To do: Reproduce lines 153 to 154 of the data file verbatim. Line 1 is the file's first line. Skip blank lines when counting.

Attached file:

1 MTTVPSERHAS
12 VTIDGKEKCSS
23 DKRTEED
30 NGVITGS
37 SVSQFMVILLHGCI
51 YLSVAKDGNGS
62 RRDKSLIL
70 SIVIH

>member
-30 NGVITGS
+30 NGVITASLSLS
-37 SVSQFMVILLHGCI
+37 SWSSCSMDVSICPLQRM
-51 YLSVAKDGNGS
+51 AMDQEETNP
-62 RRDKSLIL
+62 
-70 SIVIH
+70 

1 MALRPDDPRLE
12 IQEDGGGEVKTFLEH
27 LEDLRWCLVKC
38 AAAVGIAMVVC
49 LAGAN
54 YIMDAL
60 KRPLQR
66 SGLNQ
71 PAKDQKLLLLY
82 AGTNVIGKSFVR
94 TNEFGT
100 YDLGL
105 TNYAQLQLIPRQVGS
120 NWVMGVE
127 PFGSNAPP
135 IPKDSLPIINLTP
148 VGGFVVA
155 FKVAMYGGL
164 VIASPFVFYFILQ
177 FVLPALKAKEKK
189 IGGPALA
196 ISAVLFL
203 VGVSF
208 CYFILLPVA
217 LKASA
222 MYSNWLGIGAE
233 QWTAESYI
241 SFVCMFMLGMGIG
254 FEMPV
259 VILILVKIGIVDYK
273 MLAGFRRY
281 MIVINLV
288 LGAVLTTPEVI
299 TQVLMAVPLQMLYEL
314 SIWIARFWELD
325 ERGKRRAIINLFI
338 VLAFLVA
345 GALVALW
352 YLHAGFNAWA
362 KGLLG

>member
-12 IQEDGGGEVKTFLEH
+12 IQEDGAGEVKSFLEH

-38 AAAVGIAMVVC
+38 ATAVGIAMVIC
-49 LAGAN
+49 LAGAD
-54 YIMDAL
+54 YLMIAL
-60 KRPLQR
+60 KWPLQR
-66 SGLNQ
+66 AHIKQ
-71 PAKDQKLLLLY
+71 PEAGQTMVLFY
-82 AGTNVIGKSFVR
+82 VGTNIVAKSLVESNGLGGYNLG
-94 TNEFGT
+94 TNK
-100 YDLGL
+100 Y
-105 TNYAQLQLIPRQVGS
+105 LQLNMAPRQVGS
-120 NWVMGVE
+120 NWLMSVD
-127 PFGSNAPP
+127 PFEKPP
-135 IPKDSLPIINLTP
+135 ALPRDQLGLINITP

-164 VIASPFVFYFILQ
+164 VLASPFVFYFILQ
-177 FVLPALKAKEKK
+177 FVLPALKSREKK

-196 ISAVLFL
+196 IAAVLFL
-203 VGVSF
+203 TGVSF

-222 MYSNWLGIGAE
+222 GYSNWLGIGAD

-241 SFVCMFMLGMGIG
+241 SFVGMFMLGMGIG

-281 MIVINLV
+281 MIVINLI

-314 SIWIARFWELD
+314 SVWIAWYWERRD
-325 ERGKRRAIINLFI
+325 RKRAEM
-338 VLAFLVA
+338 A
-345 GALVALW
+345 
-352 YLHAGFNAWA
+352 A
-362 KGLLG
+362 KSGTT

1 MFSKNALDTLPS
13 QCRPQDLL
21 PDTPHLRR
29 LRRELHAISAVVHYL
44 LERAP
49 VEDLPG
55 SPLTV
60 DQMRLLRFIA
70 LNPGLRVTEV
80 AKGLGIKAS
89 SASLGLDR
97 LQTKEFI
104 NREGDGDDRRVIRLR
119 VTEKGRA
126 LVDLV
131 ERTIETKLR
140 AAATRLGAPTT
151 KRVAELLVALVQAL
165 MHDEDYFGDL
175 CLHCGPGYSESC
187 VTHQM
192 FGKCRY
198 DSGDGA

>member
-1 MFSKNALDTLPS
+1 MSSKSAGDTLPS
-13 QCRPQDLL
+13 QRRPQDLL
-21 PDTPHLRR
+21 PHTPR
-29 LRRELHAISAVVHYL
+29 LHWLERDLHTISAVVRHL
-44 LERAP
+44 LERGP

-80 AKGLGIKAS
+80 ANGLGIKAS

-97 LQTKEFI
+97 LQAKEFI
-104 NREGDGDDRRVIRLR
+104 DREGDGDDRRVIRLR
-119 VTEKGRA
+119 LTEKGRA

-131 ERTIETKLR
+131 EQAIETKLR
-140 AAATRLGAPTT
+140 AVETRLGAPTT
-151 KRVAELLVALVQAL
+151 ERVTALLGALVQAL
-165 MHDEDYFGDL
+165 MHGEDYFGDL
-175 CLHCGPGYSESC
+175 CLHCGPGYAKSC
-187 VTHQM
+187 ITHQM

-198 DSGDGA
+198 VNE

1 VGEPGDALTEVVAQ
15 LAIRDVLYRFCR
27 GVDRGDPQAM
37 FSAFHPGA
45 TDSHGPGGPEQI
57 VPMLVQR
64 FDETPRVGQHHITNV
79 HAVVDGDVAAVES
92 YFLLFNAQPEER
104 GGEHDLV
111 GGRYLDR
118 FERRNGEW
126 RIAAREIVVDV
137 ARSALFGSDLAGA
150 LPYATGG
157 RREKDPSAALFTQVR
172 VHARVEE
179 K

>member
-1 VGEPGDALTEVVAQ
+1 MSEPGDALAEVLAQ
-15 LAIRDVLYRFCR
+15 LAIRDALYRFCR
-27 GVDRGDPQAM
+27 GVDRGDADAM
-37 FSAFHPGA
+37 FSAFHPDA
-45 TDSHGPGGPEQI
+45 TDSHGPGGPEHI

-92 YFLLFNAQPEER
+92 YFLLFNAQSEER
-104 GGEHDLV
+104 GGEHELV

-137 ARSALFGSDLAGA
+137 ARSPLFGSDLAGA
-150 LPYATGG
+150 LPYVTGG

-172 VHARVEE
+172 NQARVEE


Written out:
-104 NREGDGDDRRVIRLR
+104 DREGDGDDRRVIRLR